U.S. stocks closed higher Wednesday, led by energy shares, as oil prices pushed higher.
Oil has benefited from shrinking U.S. stockpiles and OPEC forecasts of heightened demand next year. Chevron (CVX) - Get Chevron Corporation Report shares gained 2.1%, and ExxonMobil (XOM) - Get Exxon Mobil Corporation Report rose 3.4%.
Many stock strategists are warning of an equities correction to come, amid a deceleration in U.S. economic growth and the spread of COVID-19. But JPMorgan Chase sounded a bullish note Wednesday.
“Despite concerns about the recent downshift in economic and business cycle momentum, we remain confident that strong growth lies ahead, and activity is bound to reaccelerate,” wrote JPMorgan strategist Dubravko Lakos-Bujas in a commentary cited by CNBC.
“We remain positive on the equity outlook, and expect the S&P 500 to reach 4,700 by the end of this year and surpass 5,000 next year on better-than-expected earnings,” Lakos-Bujas wrote.
The S&P 500 climbed 0.85%, while the Dow Jones Industrial Average rose 0.68%, bouncing back from a two-month low. The tech-focused Nasdaq Composite gained 0.82%. Meanwhile, the 10-year Treasury yield rose 2 basis points to 1.30%.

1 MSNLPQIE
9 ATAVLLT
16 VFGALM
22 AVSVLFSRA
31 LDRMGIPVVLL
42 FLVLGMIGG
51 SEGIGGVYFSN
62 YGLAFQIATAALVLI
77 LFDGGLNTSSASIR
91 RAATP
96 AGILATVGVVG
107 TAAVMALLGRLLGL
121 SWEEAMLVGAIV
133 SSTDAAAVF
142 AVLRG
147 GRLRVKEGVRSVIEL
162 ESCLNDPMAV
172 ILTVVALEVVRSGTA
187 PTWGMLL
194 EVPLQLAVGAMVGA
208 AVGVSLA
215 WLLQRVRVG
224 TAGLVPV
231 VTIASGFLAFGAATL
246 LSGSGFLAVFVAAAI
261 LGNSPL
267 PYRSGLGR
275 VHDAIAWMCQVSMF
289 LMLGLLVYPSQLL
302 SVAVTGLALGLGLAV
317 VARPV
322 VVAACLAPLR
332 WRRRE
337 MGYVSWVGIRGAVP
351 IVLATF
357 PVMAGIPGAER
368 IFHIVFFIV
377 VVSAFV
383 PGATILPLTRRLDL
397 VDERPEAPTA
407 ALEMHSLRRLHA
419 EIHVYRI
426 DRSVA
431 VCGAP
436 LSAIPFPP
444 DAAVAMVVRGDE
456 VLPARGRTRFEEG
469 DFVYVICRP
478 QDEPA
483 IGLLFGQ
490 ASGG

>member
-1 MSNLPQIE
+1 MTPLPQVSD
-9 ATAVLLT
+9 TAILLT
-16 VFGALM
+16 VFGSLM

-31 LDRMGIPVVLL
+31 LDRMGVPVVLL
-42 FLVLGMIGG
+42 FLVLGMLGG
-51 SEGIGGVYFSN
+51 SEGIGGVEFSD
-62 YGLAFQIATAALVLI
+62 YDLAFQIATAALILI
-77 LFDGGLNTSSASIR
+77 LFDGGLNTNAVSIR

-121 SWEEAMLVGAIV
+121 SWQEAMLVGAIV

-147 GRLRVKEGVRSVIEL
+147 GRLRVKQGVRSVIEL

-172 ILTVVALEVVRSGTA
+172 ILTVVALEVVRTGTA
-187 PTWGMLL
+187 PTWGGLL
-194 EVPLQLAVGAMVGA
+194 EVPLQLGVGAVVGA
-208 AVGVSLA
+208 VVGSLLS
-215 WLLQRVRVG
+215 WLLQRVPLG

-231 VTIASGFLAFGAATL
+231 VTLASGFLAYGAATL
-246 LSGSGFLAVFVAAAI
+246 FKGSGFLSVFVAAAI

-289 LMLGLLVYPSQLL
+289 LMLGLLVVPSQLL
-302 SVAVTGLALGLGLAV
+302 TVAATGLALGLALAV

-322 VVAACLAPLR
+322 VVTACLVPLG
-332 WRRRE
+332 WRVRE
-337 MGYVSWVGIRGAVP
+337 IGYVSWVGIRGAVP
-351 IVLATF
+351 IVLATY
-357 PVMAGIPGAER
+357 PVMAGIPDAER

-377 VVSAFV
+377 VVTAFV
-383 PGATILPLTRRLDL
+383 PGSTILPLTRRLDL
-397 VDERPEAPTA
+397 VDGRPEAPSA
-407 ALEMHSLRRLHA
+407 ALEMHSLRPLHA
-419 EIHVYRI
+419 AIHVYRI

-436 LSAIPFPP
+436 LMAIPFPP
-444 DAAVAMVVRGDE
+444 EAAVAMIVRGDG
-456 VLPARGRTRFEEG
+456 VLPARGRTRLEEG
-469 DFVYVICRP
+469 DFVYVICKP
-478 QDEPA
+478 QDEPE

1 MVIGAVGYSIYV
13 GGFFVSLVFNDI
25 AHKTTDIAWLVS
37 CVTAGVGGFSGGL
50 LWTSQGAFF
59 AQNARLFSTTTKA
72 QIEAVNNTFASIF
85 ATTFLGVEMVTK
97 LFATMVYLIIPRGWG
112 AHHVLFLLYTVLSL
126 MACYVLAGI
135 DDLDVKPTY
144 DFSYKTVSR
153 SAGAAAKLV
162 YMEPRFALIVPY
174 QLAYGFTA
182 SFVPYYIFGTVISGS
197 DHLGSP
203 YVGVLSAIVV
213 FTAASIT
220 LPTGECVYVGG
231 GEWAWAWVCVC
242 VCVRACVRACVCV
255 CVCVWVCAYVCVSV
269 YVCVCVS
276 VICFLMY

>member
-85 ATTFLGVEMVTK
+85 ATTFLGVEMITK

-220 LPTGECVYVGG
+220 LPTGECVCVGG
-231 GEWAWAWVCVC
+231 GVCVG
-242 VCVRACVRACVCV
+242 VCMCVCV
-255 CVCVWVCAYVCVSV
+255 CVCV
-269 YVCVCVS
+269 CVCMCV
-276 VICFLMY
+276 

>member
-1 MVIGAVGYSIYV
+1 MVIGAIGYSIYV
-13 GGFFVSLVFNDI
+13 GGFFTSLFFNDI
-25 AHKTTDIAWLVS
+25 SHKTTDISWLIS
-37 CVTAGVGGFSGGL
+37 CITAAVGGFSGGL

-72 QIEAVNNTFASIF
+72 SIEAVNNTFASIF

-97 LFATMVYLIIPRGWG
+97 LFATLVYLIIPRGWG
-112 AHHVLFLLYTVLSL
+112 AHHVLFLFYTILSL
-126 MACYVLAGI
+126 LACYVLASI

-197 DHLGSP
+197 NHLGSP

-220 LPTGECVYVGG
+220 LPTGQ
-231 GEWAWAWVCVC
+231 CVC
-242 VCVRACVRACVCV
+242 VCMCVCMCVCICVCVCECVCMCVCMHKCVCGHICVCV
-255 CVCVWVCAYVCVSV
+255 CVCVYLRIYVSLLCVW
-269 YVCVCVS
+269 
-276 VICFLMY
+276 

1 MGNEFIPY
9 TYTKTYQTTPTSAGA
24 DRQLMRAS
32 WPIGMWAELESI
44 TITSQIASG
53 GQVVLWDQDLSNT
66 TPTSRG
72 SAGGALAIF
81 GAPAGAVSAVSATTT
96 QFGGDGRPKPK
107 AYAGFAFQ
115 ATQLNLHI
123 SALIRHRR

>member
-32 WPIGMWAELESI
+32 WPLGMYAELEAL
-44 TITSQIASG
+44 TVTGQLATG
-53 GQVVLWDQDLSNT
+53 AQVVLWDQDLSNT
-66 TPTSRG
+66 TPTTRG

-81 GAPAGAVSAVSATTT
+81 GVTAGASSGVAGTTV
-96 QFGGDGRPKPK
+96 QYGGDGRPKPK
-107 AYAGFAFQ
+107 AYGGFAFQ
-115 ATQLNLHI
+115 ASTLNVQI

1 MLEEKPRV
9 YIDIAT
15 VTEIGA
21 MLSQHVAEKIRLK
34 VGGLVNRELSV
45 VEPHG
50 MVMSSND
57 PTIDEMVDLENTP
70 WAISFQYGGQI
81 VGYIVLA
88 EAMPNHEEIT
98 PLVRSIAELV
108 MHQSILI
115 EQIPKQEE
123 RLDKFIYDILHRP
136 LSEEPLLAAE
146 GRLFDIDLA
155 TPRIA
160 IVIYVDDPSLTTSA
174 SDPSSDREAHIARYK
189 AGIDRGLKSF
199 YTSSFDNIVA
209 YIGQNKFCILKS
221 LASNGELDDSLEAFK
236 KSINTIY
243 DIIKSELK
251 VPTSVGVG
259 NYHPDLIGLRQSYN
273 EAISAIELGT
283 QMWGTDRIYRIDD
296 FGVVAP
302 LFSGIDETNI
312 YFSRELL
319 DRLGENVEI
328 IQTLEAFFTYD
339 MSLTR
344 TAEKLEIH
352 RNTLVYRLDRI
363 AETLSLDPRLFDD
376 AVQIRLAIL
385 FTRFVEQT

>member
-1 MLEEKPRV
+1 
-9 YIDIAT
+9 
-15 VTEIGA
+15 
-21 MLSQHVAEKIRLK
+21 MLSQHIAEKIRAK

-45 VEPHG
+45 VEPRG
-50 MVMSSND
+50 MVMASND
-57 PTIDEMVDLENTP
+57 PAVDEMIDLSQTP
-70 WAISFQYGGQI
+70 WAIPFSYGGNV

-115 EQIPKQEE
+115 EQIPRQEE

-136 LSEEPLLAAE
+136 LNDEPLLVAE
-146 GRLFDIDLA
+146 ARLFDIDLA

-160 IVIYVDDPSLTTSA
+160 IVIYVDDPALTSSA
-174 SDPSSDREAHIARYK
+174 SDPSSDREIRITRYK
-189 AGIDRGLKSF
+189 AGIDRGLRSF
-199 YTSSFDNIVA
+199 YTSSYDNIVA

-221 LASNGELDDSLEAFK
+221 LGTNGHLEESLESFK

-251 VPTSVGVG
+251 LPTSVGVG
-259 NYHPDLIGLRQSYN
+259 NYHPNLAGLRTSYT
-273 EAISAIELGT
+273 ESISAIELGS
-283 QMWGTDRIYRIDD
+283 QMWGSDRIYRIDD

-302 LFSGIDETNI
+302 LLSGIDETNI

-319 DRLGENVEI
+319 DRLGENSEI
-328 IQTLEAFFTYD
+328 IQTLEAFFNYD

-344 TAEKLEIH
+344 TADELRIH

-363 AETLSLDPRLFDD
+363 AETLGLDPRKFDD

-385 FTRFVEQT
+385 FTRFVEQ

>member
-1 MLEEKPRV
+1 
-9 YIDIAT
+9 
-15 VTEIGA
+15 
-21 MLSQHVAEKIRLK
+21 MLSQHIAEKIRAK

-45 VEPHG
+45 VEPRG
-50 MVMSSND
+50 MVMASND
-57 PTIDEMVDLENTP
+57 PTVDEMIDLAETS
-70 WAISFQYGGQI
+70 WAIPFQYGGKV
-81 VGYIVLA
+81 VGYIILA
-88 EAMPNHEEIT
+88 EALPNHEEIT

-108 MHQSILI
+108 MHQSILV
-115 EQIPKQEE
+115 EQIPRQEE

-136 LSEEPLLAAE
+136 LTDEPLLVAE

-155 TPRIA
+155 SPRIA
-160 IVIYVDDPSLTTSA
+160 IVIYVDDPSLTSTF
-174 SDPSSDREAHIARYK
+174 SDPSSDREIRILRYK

Microsoft (MSFT) - Get Microsoft Corporation (MSFT) Report helped boost the market, rising 1.7%, after the world's second-largest tech company unveiled plans to boost its quarterly dividend and buyback additional shares.
Meanwhile, shares of U.S. casinos with operations in Macau tumbled, after Macau officials said they would tighten regulation of the industry.
As for oil, the Energy Information Administration said U.S. crude stocks slid 6.4 million barrels over the week ended Sept. 10, more than twice the consensus market forecast. Gasoline stockpiles are now at their lowest levels since 2017, the EIA said.
October WTI crude futures rose 3% to $72.66 per barrel.
In overseas markets, the MSCI Asia ex-Japan index eased 0.7% amid weak data from China. The European Stoxx 600 also dipped 0.7%, after the highest U.K. CPI reading in nine years--a 3.2% jump in August from last year.